Developer’s Journal: Random Map Generation with TheGamer101


25, 2013

by TheGamer101



Hey guys, I’m TheGamer101. You might recognize me as the creator of several popular ROBLOX games, including Sword Fighting TournamentUltimate Assassin’s Creed, and King of the Hill (the latter of which is the subject of this article). I’m here to share my personal development process for a complex map generation script that automatically builds a new map with every round of King of the Hill. Creating this was a real learning experience, and hopefully you’ll be able to pick up a few ideas I present and use them in your own unique development strategies.

Why random map generation?

There are two main reasons why I decided on random map generation.

  • This technique provides a unique gameplay experience every time you play the game. This keeps cheap players from “camping” at the best spots of the map, because they don’t know where those spots will be and adds variety.
  • I aimed for a very lighthearted feel with King of the Hill and I reckoned that simplistic, blocky maps would fit in well with the aesthetic.


I started by brainstorming how I wanted the finished maps to look. I drew sketches and narrowed down the list of the key features I wanted the maps to include. I opted to add rivers and lakes as I hoped these features would stop players from charging straight to the hill and force them to navigate their way around the terrain. I also incorporated tunnels to bring another element of strategy to the game.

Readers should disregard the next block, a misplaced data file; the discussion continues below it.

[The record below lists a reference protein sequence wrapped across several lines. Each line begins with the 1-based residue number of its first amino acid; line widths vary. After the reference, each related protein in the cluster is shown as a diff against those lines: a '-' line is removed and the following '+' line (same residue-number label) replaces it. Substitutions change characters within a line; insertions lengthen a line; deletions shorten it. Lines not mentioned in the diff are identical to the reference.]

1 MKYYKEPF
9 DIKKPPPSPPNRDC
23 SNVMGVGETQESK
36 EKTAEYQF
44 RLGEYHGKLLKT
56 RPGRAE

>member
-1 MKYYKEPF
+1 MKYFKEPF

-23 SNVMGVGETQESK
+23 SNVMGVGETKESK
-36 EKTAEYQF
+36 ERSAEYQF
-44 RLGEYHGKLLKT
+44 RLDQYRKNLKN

Brainstorming is a critical first step to take before implementing new features. Don’t just make something because it is the first thing you think of–think about what it will add to the game, and if there is anything else that would suit this purpose better. Having a clear plan before starting allowed me to leave room for the tunnels under the map, figure out the order in which to create each feature, and decide how to create each one. For example, I decided to create the water features before the tunnels — I realized that it would be easier for the tunnels to avoid the rivers and lakes than it would be for the water features to avoid the entrances to the tunnels. Try to make a “big picture” plan, and stick to it.

Start simple

I started off by making a simple function that would make a blocky map. It’s important to start small to avoid being bogged down by a heavy workload. It’s motivating to be able to see some results — however small — quickly, without having to write a thousand lines of code and debug all at once.


I then expanded on this. The first thing I did was come up with a way to ensure variation in the total elevation from round to round. I added an argument to the function that notes whether the map should be normal, flat or highly varied. Of course, across any category of map, players must be able to move from any brick to at least one brick beside it, otherwise there would be low points where players would get trapped. To ensure this, the script had to be able to find every brick on each side of a brick. I divided the map into a 15-by-15 grid with parts named “BasePart1” – “BasePart225”. This allowed the script to find every part beside any part easily. For example, to find the brick on the right, the script adds one to the value at the end of the brick name.

riverWater features